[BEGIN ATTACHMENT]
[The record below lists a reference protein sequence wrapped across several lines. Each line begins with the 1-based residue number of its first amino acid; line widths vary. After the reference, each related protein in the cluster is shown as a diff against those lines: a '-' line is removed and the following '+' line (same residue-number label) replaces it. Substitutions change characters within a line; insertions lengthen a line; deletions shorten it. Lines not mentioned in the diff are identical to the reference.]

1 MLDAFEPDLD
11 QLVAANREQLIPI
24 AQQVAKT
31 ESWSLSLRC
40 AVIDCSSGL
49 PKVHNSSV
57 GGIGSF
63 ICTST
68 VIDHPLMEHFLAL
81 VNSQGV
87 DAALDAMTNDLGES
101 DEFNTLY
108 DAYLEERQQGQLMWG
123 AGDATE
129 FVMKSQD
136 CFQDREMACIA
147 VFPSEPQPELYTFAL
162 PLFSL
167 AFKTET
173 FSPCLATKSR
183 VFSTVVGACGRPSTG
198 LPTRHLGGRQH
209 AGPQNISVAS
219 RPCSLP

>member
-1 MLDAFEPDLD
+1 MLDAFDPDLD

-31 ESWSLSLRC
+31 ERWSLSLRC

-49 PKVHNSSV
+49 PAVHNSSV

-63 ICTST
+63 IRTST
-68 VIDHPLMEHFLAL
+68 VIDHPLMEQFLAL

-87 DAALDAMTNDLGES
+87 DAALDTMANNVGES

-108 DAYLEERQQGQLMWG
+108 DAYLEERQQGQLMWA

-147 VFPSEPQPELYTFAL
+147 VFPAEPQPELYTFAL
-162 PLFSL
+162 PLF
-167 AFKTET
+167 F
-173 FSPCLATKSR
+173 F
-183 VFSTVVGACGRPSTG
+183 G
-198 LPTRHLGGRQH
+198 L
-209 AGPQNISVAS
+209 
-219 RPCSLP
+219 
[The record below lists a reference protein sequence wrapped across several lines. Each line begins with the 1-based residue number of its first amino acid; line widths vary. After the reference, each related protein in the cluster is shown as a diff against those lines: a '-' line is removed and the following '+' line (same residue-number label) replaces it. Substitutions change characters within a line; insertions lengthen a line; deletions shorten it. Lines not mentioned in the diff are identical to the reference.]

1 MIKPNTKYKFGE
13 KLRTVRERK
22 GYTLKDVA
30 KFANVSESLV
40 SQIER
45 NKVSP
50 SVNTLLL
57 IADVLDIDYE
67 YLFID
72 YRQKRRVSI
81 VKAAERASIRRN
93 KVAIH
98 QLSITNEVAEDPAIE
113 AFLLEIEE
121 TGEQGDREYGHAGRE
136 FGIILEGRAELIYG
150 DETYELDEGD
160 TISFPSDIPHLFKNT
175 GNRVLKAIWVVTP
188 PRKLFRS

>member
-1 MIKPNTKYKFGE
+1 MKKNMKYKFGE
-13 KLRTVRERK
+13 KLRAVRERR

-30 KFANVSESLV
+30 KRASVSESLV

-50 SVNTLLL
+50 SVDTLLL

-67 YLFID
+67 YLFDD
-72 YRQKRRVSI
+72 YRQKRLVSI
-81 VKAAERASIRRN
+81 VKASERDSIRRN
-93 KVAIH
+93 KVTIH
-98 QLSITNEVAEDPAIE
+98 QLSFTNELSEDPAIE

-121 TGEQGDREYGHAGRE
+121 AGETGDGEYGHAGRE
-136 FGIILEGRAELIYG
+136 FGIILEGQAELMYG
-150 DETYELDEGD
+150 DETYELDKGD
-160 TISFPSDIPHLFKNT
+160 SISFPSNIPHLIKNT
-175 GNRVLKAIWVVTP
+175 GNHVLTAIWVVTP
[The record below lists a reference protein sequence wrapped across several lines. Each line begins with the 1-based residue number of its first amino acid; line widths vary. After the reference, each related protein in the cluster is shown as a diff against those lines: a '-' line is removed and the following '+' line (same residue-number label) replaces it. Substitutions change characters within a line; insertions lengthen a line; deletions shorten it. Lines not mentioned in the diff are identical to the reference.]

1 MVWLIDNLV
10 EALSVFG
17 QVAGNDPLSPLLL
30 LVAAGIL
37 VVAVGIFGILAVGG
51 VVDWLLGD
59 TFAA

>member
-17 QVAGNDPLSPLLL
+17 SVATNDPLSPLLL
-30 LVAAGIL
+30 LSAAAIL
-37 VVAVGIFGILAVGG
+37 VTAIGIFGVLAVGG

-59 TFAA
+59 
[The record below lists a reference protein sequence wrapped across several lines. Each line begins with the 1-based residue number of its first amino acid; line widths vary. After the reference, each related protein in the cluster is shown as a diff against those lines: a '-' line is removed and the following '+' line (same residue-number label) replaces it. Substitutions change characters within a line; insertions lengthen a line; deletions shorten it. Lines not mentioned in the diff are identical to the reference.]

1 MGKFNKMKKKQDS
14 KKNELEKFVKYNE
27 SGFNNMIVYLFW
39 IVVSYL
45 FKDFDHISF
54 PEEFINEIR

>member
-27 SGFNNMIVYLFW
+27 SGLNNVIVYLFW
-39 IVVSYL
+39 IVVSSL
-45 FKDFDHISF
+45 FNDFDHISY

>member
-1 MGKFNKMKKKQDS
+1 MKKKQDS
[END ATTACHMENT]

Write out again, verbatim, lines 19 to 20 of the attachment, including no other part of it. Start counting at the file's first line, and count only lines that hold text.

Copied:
162 PLFSL
167 AFKTET